THE beleaguered African continent continues to make dramatic progress in the field of Information and Communication Technologies (ICTs). The technological advances, however has given rise to mobile phones. The African mobile telephone market has been the fastest growing market of all regions that grows twice at the rate of the global market, according to United Nations report. The number of subscribers leaped from 16 million in 2000 to a staggering 250 million in 2007, this is in accordance to the latest figures made available. Mobiles now outnumbered fixed telephone lines by nearly five-to-one in Africa, although it may not be evenly spread across the large continent. The study which was tabled at the month long meeting of the UN’s Economic and Social council that began in early July this year, points out that investment in ICTs infrastructure in Africa has also improved dramatically totaling US$ 8.0 billion in 2005 up from US$ 3.5 billion in 2000. These figures reflect an increasingly vibrant private sector investment environment which has been stimulated by the opening of most African telecommunications markets, coupled wit the establishment of independent regulators in almost 890 percent of the countries in the region.

African continent has increasingly made a dramatic progress on the use of mobile phones for its socio-economic development

Still, according to the Geneva-based International Telecommunications Union (ITU), fewer than four out of every 100 Africans have internet access, while broadband penetration is below one percent.
As a result, Africa’s 90 million inhabitants nearly 14 percent of the world’s population have access to less than a fifth of one percent of the world’s international connectivity. In contrast, Ireland’s four million people have better international connectivity than the entire African continent. The ITU, a specialized agency of the United Nations, believes that ICTs are essential for creating new skills, generating growth and technological change and are also critical; for Africa’s overall economic growth. However, ICT stakeholders have described the spread of mobile telephony as the striking progress of ICTs in Africa that is a big success stories in Africa.
According to them, Africa’s mobile market has been the fastest growing of any region over the last five years, and has grown twice as fast as the global market. It has also been a significant contributor to expanding access opportunities to a vast majority of its population.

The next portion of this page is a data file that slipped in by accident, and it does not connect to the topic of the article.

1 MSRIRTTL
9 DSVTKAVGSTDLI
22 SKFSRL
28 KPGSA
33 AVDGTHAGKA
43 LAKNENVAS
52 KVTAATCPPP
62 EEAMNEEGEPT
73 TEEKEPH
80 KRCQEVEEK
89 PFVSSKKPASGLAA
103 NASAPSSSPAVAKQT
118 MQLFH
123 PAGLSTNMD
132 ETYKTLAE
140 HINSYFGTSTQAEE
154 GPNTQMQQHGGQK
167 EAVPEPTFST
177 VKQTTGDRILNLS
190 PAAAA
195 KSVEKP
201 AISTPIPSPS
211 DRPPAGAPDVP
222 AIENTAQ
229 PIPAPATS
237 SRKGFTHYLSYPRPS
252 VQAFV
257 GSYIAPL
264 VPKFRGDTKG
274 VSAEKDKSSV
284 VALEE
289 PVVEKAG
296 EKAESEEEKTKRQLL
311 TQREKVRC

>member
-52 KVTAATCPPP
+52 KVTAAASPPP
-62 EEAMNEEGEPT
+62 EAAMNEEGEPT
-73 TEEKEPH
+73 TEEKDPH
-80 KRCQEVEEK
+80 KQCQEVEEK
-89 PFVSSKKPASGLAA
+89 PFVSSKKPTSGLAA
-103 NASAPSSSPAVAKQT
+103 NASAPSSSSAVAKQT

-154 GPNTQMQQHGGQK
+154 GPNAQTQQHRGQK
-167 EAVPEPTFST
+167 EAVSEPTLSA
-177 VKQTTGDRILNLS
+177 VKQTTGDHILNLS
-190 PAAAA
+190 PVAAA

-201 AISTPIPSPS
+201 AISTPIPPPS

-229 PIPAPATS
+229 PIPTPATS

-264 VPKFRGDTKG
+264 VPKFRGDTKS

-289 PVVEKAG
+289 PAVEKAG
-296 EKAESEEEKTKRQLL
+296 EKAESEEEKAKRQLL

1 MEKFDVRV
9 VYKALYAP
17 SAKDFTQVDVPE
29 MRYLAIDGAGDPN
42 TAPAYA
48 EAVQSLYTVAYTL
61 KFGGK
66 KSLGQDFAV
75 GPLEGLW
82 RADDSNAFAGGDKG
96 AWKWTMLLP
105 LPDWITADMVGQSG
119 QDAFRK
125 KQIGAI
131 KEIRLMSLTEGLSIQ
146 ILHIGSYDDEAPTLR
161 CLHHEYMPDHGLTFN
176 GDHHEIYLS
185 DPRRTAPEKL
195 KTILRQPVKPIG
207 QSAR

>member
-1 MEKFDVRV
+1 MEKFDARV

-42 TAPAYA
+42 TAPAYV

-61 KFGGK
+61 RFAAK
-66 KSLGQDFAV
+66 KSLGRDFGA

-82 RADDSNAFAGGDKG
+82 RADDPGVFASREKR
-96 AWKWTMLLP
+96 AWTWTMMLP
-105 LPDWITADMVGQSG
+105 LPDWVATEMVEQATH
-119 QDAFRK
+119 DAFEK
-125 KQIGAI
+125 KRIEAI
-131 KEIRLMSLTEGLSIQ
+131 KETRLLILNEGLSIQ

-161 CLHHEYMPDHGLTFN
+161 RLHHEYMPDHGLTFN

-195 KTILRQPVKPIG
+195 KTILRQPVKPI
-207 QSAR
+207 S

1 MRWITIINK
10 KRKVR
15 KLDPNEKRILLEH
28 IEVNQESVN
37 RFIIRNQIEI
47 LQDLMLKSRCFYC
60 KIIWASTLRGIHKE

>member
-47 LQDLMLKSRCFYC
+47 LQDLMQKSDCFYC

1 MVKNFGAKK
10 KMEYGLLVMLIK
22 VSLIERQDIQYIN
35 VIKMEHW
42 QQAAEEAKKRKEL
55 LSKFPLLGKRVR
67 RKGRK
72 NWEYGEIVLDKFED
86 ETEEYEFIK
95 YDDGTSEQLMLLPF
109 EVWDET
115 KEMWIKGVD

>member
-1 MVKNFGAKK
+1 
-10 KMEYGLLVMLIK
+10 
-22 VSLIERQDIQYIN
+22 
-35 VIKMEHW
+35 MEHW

Vodacom to introduce high speed cafes in three cities

The mobile phone company, Vodacom Tanzania Limited, supported by two multinational organisations-GSMA Development Fund and Qualcomm, has unveiled a plan to introduce high speed internet cafes in three Tanzanian major cities. According to a press statement issued recently in Dar es Salaam, the initial three cafes will be set up in Dar es Salaam, Dodoma and Arusha, it said. These cafes would use a high speed broadband connection known as Wireless Reach Initiative. Run by local entrepreneurs, each Internet cafe will be equipped with several computer terminals connected to Vodacom`s HSPA network, which can provide download speeds of up to 7.2 megabits per second. The statement said users would be able to pay a small fee to access the computer terminals, which will enable them to surf the Internet to find important information about everything from education to health to commodity prices to weather forecasts.

People at the internet café in Sengerema district, Mwanza region, the compelling problems on low bandwidth discourages users in most cafes in the country.

In a country where fixed lines and computers are scarce, the cafes will enable many ordinary Tanzanians to enjoy Internet access and the many associated benefits for the first time in their lives. The statement added that the cafes would sell other Vodacom products and services, such as airtime vouchers, payphone calls and handset recharging, as well as acting as an agent for the M-pesa mobile money transfer service. Tanzania is one of the fastest developing countries in Africa today with an average GDP growth of 6.5 per cent per year. Availability of information and communications are key to fostering this growth, the statement added. Vodacom Tanzania Limited, through its voice and data services for the last eight years, has been in the forefront of ensuring meaningful access to communications for the people of Tanzania. Dietlof Mare, Vodacom Tanzania Managing Director was quoted in the statement saying: “We are very proud to add to our bid as a total communication solutions provider to the people of Tanzania our new alliance with the GSMA and Qualcomm to bring high-speed Internet cafes to this country.
Having supported the deployment of several hundred Internet cafes connected to mobile networks in Bangladesh, the GSMA Development Fund has extensive experience in this field, said the statement. Qualcomm, as a leading developer and innovator of advanced wireless technologies and data solutions, including HSPA, is contributing by bringing its expertise to the project and enabling 3G software and hardware, network service, technology training and project management.